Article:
I keep seeing Deltas with PAG number plates!
First is my blue Evo2. This was bought from Motorhub in Keighley 2 years ago.
The car is from Japan, with Euro spec headlights, all the rest is Japanese.
Including square no plates, alloy underbumper, massive box speakers on the rear shelf, etc.
All now removed.
A new window motor, and belts done has made this a good reliable Delta.
The second car is from a posting on the Evocorner, I hope the owner is patient with this reproduction.
The thread was about number plate positions, the photo is in Ouistreham, this red car has a yellow Evo next to it with a well wonky plate,
it doesn't even say PAG!
Here's a lovely Lord blue Evo2 that's for sale in Warwickshire.
It's advertised with the reg number showing, so I won't hide the numbers.
It's priced at a healthy £49,995,
And another! This great looking Evo2 is for sale also, click a pic
to visit seller's site.
A brief history of number plates...
When registering motor cars began in 1903, every council licensing dept. was eventually given index code letters. The number plates read AB 12, the AB being the local authority code, the numbers being the number of the car.
Bigger towns like London got more codes, smaller areas got less, Manchester cc got N, NA to NF, and Warwick cc got AB for instance.
The code was set on the number plate followed by a number, when they ran out of numbers at 9999 they put the number in front of the local code. When that ran out, they put a 3rd random letter in front of the 2 letter local code and used 3 numbers. When that number reached 999, they put the numbers first, before the letters. That too of course, ran out, so a year letter was added at the end, ie, AAB 999 A. This system started in 1963, so in 20 years, when the year alphabet ran out, they put the year letter in front, so it became A 999 AAB. This started in 1983.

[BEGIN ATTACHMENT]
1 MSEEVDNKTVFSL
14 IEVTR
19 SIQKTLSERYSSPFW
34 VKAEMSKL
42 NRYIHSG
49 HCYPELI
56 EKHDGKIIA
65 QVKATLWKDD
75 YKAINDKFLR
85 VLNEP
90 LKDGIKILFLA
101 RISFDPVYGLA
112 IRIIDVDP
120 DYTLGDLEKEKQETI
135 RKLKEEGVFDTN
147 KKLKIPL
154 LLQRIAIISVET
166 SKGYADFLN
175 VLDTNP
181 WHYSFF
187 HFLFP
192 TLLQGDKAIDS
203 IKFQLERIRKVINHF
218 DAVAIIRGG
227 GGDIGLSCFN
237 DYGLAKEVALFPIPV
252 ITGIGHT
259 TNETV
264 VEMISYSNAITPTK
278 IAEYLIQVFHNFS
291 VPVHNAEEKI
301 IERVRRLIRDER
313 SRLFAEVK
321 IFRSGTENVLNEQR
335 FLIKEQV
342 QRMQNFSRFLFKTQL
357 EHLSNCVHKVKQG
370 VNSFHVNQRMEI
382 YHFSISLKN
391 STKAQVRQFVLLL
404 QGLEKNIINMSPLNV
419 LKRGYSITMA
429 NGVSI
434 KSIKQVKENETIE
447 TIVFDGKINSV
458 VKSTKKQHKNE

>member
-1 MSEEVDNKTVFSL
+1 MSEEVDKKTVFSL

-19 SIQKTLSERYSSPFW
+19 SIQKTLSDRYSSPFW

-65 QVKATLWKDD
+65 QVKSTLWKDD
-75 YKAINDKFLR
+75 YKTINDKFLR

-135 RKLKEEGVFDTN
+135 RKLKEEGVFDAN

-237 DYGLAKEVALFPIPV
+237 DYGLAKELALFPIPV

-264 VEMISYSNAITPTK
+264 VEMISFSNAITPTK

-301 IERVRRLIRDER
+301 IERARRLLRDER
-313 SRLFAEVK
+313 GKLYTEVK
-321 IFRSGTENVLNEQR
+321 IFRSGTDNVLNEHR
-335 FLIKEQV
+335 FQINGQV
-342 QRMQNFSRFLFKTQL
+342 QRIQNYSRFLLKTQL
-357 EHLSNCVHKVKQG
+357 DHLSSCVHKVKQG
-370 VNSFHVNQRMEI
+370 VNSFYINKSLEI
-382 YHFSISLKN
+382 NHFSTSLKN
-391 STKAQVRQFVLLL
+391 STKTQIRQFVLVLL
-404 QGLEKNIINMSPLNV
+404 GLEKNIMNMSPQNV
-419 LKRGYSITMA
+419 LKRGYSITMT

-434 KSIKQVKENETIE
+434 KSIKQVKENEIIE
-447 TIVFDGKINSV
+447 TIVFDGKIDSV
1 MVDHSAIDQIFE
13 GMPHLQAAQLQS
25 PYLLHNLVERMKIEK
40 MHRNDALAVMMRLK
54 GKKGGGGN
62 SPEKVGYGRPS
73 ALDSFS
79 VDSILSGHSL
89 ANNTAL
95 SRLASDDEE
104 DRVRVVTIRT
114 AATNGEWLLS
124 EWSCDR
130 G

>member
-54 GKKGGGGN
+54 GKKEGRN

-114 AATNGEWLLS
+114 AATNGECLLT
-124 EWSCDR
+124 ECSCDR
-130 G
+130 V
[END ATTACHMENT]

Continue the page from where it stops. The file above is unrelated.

The letters ran out in 20 years because they didn't use Q, I, Z or O, and maybe some others, which might be confused for numbers, or a Belfast reg.
So when we come to our Delta's time, the prefix was L or M ish, L being used in 1993.
So- pay attention! The reg on M 580 PAG means, M reg date 1994, 580 car number, P random letter, AG is Ayr county council.
You may see rebuilt old cars with a reg plate similar to 123 ASU, this is a newly issued age related plate, so it's a previously un-issued reg number. Any reg with S starting the area code is from Scotland, less vehicles were registered up there, so they have spare numbers to issue today. There were areas of Scotland which didn't include S, but no English areas did use S.
Northern Ireland was always Z or I in the area code.
Therefore, a Japanese Delta. imported here and looking for a UK reg no, will get a previously un-issued number from a Scottish cc. AG being Ayr cc. That explains why there are so many PAGs.
This lovely system that we learned as schoolboys has now gone, replaced with a new computer driven thing, like that Twitface and Flutter or whatever they are.